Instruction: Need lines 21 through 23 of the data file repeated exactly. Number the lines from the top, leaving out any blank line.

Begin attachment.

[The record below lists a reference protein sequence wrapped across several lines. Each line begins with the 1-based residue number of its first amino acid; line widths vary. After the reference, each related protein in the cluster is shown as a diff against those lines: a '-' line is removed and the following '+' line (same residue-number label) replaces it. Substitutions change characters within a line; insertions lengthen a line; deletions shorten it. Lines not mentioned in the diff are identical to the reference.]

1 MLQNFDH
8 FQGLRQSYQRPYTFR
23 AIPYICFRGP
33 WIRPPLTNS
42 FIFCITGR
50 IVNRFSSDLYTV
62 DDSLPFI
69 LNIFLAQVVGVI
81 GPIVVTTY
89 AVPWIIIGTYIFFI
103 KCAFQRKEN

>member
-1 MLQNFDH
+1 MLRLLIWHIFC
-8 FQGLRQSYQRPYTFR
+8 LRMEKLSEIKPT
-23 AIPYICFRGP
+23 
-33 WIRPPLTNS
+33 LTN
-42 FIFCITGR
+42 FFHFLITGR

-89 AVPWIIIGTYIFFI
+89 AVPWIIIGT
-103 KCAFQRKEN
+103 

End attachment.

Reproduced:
+33 LTN
-42 FIFCITGR
+42 FFHFLITGR